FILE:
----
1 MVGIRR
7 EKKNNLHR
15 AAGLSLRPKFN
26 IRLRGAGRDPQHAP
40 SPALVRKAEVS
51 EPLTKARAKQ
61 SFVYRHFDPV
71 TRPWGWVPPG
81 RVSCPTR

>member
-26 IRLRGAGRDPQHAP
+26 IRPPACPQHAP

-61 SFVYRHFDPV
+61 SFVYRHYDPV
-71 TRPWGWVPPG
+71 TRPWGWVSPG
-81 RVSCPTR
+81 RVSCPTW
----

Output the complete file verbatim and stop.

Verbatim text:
1 MVGIRR
7 EKKNNLHR
15 AAGLSLRPKFN
26 IRLRGAGRDPQHAP
40 SPALVRKAEVS
51 EPLTKARAKQ
61 SFVYRHFDPV
71 TRPWGWVPPG
81 RVSCPTR

>member
-26 IRLRGAGRDPQHAP
+26 IRPPACPQHAP

-61 SFVYRHFDPV
+61 SFVYRHYDPV
-71 TRPWGWVPPG
+71 TRPWGWVSPG
-81 RVSCPTR
+81 RVSCPTW